Ravi Shankar has garnered enormous respect from the global community with his wide influence and unique Sitar playing. Although this release is not his earliest recorded work, it is perhaps his most iconic release to date as it was Ravi Shankar’s idea to spread his music to a western audience. Let’s take a listen to this album and see if it does achieve that indeed.
We begin with An Introduction To Indian Music which has some awesome Sitar playing and a calm, cool voiceover by Ravi Shankar about Ragas and Raga structure themselves. Both the playing and the commentary match each other nicely here, and Ravi Shankar’s introduction to the musical genre and a representation of what the music does here. It sounds really amazing all the same, and is a good and nice introduction to the music at hand, including the structure of the music. Really great stuff, and unusually different here.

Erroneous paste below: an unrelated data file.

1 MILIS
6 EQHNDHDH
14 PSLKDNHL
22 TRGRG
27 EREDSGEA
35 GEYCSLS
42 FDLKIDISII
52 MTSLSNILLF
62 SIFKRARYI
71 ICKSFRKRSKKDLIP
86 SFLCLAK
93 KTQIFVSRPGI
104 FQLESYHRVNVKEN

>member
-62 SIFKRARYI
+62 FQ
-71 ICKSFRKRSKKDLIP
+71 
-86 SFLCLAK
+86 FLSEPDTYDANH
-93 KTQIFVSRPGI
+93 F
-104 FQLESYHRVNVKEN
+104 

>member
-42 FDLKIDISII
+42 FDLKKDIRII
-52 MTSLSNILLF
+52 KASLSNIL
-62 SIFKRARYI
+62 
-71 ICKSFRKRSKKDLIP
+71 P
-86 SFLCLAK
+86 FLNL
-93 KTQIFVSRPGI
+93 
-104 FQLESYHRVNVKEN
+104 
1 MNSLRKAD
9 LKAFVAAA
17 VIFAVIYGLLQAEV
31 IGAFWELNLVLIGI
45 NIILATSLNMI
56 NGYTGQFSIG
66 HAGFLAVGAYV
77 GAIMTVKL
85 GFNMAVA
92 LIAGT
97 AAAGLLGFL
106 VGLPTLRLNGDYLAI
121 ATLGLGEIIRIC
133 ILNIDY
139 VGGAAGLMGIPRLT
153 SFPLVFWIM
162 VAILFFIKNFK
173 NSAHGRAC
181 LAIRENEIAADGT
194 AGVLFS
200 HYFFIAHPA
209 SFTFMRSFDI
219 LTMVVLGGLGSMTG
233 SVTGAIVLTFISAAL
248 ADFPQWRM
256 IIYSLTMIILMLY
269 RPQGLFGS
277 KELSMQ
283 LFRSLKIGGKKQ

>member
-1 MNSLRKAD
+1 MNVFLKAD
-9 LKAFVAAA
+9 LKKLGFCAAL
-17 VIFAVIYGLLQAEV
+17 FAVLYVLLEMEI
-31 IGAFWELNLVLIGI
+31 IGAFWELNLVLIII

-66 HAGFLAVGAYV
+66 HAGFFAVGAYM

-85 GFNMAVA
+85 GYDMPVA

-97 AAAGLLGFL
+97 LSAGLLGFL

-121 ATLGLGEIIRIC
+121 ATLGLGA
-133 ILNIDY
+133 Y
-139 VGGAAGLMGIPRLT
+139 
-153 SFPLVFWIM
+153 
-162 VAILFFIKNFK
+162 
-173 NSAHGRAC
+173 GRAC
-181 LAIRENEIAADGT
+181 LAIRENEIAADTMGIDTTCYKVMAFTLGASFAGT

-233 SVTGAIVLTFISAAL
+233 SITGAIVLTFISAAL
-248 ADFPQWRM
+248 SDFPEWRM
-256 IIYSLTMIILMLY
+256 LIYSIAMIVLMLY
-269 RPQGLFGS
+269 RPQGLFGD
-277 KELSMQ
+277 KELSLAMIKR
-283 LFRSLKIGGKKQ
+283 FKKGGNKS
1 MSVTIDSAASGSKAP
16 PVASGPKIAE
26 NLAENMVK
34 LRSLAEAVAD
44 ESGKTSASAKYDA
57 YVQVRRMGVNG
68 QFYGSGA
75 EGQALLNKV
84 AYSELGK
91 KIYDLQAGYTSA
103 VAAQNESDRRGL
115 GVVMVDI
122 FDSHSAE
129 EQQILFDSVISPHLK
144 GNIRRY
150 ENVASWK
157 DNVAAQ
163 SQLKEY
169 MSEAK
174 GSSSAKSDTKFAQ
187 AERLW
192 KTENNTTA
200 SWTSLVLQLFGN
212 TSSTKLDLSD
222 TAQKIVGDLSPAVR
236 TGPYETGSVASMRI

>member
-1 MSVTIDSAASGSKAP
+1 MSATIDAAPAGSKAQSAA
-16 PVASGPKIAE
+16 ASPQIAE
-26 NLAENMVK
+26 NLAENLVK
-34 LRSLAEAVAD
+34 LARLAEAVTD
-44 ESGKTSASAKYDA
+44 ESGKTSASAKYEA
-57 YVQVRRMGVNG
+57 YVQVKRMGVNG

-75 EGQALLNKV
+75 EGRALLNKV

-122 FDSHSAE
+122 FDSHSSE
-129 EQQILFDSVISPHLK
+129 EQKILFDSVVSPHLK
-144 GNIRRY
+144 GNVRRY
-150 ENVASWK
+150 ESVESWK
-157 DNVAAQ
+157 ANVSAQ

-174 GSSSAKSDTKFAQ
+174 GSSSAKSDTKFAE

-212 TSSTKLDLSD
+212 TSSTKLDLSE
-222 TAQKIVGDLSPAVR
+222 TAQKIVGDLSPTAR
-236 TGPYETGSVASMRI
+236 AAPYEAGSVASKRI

The album then begins with Dádrá which is a 10 minute long piece. It gradually seeps through with Sitars and other Indian instrumentation. It sounds really marvelous, a great mixture of traditional Indian instrumentation here. Every note tells a story of sorts here, and is a sort of shred playing here which is incredible to hear. After a minute or so, Tabla drums enter and this piece gets really going. A wonderful and expertly played piece of music, this is really incredible to hear, even in the 21st century when a lot of the traditional musical movements have died out. Really awesome to hear, no wonder many Rock musicians picked up the Sitar, such as The Beatles guitarist George Harrison. The musicians here go at their own pace, despite being pros at what they do. Sitars are notoriously difficult for people to play, yet Ravi Shankar makes it sound like a breeze to play here. Nothing short of awesome here, each musician here plays almost telepathically, which is great. It builds up in energy and playing here, which is really cool. A wonderful and lively piece of music, this is a really great listen. Towards the end, the whole thing increases in pace and intricate playing. It sounds so energetic, and really awesome. The very end here is awesome, a grand finale to finish off an extraordinary piece. Brilliant.